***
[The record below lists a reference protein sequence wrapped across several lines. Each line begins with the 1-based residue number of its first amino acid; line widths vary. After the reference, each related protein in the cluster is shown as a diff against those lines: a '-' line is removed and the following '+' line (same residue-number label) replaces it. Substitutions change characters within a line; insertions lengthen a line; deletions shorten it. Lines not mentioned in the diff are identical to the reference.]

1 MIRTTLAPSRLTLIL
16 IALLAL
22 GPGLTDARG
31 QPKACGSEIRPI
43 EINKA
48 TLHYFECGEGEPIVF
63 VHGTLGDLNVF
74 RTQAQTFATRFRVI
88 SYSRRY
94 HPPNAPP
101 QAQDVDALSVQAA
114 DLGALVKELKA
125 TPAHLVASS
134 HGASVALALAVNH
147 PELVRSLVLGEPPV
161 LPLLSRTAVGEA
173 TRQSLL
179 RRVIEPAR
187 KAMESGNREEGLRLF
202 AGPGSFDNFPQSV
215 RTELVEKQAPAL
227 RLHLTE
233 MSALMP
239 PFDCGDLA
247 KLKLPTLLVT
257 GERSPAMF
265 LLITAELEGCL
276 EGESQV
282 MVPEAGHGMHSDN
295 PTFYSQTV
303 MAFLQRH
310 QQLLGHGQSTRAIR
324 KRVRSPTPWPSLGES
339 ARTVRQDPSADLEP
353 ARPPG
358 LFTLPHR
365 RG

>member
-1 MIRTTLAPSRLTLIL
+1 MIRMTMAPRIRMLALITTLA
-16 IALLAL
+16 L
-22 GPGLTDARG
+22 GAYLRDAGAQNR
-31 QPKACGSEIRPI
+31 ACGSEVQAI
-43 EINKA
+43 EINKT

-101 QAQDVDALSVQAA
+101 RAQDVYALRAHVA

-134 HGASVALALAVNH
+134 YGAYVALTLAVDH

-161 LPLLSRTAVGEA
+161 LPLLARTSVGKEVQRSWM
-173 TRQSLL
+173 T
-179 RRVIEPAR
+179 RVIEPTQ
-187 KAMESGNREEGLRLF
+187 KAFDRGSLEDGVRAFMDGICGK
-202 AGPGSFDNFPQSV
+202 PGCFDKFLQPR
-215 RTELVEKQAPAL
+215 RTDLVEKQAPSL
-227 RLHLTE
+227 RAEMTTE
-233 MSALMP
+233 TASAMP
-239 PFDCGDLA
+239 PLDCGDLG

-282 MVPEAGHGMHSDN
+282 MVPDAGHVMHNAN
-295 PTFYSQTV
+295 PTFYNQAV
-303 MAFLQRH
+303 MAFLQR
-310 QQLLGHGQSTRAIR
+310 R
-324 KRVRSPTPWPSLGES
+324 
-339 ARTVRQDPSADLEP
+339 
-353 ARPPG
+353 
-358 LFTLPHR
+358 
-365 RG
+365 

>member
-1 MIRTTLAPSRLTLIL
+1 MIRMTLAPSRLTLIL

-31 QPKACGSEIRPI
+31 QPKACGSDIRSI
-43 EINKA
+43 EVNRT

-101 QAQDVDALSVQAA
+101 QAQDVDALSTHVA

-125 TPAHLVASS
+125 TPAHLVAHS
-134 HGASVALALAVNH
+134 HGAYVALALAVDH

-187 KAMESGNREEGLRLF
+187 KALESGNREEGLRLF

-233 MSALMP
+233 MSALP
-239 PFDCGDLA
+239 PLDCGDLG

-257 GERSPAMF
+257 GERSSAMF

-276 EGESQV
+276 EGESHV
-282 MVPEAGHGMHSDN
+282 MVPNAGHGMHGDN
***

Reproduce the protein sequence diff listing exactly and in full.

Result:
[The record below lists a reference protein sequence wrapped across several lines. Each line begins with the 1-based residue number of its first amino acid; line widths vary. After the reference, each related protein in the cluster is shown as a diff against those lines: a '-' line is removed and the following '+' line (same residue-number label) replaces it. Substitutions change characters within a line; insertions lengthen a line; deletions shorten it. Lines not mentioned in the diff are identical to the reference.]

1 MIRTTLAPSRLTLIL
16 IALLAL
22 GPGLTDARG
31 QPKACGSEIRPI
43 EINKA
48 TLHYFECGEGEPIVF
63 VHGTLGDLNVF
74 RTQAQTFATRFRVI
88 SYSRRY
94 HPPNAPP
101 QAQDVDALSVQAA
114 DLGALVKELKA
125 TPAHLVASS
134 HGASVALALAVNH
147 PELVRSLVLGEPPV
161 LPLLSRTAVGEA
173 TRQSLL
179 RRVIEPAR
187 KAMESGNREEGLRLF
202 AGPGSFDNFPQSV
215 RTELVEKQAPAL
227 RLHLTE
233 MSALMP
239 PFDCGDLA
247 KLKLPTLLVT
257 GERSPAMF
265 LLITAELEGCL
276 EGESQV
282 MVPEAGHGMHSDN
295 PTFYSQTV
303 MAFLQRH
310 QQLLGHGQSTRAIR
324 KRVRSPTPWPSLGES
339 ARTVRQDPSADLEP
353 ARPPG
358 LFTLPHR
365 RG

>member
-1 MIRTTLAPSRLTLIL
+1 MIRMTMAPRIRMLALITTLA
-16 IALLAL
+16 L
-22 GPGLTDARG
+22 GAYLRDAGAQNR
-31 QPKACGSEIRPI
+31 ACGSEVQAI
-43 EINKA
+43 EINKT

-101 QAQDVDALSVQAA
+101 RAQDVYALRAHVA

-134 HGASVALALAVNH
+134 YGAYVALTLAVDH

-161 LPLLSRTAVGEA
+161 LPLLARTSVGKEVQRSWM
-173 TRQSLL
+173 T
-179 RRVIEPAR
+179 RVIEPTQ
-187 KAMESGNREEGLRLF
+187 KAFDRGSLEDGVRAFMDGICGK
-202 AGPGSFDNFPQSV
+202 PGCFDKFLQPR
-215 RTELVEKQAPAL
+215 RTDLVEKQAPSL
-227 RLHLTE
+227 RAEMTTE
-233 MSALMP
+233 TASAMP
-239 PFDCGDLA
+239 PLDCGDLG

-282 MVPEAGHGMHSDN
+282 MVPDAGHVMHNAN
-295 PTFYSQTV
+295 PTFYNQAV
-303 MAFLQRH
+303 MAFLQR
-310 QQLLGHGQSTRAIR
+310 R
-324 KRVRSPTPWPSLGES
+324 
-339 ARTVRQDPSADLEP
+339 
-353 ARPPG
+353 
-358 LFTLPHR
+358 
-365 RG
+365 

>member
-1 MIRTTLAPSRLTLIL
+1 MIRMTLAPSRLTLIL

-31 QPKACGSEIRPI
+31 QPKACGSDIRSI
-43 EINKA
+43 EVNRT

-101 QAQDVDALSVQAA
+101 QAQDVDALSTHVA

-125 TPAHLVASS
+125 TPAHLVAHS
-134 HGASVALALAVNH
+134 HGAYVALALAVDH

-187 KAMESGNREEGLRLF
+187 KALESGNREEGLRLF

-233 MSALMP
+233 MSALP
-239 PFDCGDLA
+239 PLDCGDLG

-257 GERSPAMF
+257 GERSSAMF

-276 EGESQV
+276 EGESHV
-282 MVPEAGHGMHSDN
+282 MVPNAGHGMHGDN